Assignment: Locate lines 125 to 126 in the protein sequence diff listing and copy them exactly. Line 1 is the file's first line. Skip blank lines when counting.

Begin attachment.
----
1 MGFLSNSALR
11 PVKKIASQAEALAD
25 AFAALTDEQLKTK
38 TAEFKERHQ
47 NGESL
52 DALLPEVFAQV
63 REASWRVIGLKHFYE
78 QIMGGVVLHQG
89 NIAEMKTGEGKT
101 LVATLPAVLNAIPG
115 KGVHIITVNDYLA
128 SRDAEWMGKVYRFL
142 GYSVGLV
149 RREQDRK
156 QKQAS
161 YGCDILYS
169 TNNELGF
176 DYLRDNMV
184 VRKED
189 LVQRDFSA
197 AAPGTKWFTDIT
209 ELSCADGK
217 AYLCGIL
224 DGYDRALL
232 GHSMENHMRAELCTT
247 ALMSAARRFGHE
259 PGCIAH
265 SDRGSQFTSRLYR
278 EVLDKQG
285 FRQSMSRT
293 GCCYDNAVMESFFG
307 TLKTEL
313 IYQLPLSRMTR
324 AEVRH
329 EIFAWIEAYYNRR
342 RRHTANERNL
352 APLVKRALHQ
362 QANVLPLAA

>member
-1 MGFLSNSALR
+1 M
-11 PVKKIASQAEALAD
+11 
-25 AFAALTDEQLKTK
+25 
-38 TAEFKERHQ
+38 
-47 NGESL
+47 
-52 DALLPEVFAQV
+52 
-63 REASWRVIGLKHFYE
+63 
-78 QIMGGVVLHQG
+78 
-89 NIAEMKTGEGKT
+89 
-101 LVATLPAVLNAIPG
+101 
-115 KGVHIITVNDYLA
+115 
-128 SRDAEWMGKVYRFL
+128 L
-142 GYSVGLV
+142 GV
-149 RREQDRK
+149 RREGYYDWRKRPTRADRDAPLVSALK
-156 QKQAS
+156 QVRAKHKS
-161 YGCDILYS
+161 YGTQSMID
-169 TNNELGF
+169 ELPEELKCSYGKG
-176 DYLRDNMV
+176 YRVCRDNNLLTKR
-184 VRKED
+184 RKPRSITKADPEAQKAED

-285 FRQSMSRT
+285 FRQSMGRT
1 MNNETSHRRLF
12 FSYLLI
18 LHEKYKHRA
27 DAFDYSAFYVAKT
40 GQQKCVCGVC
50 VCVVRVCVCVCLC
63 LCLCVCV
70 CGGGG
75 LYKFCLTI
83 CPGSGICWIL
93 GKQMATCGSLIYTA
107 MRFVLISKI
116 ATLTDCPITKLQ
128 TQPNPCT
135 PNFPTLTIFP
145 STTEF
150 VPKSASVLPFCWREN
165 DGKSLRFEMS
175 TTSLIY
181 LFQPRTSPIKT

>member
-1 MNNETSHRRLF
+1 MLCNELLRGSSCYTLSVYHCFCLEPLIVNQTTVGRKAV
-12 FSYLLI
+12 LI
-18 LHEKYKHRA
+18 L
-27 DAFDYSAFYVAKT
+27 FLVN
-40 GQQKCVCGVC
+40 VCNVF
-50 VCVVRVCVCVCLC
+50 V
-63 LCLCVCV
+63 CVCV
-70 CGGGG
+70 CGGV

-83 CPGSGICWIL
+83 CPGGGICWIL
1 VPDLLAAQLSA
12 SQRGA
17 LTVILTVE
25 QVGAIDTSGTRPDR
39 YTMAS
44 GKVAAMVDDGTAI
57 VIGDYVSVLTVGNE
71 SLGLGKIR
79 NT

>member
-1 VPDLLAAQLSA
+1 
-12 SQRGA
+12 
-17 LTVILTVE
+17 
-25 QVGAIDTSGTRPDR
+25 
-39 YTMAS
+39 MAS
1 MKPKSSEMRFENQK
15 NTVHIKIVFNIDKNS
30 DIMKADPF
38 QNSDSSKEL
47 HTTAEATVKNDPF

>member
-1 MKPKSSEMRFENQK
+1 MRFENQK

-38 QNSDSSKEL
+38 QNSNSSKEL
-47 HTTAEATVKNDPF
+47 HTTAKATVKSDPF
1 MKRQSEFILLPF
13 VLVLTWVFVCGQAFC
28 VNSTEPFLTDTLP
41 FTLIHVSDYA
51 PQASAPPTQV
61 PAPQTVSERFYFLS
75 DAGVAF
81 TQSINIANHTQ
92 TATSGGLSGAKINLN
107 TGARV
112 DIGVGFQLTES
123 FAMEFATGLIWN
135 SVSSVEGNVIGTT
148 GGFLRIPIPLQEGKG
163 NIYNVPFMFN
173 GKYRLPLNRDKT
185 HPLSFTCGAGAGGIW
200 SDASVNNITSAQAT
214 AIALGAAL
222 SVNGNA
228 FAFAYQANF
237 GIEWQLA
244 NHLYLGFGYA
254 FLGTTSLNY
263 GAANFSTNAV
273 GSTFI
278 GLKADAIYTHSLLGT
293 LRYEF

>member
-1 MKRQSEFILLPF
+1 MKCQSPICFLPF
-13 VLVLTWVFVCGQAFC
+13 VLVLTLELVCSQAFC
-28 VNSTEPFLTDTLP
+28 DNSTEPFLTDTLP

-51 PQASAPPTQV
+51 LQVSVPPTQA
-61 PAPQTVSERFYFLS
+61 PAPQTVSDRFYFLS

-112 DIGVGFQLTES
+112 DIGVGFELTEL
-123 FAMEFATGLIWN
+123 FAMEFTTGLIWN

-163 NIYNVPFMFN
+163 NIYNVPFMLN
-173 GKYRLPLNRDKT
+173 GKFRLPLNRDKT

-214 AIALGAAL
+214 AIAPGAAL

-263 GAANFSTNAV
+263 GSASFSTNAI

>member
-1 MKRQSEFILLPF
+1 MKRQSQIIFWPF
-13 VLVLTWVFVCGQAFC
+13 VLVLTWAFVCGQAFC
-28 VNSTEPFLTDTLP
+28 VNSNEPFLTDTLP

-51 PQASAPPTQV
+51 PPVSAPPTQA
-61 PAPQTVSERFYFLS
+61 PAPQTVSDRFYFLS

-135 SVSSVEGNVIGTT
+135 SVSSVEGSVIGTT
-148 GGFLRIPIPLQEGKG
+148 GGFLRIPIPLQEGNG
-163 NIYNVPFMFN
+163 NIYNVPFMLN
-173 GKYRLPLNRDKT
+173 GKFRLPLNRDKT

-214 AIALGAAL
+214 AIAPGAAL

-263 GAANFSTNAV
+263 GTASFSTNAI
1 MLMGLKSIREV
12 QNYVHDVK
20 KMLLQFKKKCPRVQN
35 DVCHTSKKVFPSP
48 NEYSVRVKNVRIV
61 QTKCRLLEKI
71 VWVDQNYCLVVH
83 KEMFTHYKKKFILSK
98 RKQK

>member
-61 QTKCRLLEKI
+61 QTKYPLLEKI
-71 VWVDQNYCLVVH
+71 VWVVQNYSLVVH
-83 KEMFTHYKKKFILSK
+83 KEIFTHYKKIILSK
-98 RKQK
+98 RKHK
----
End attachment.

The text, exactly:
57 VIGDYVSVLTVGNE
71 SLGLGKIR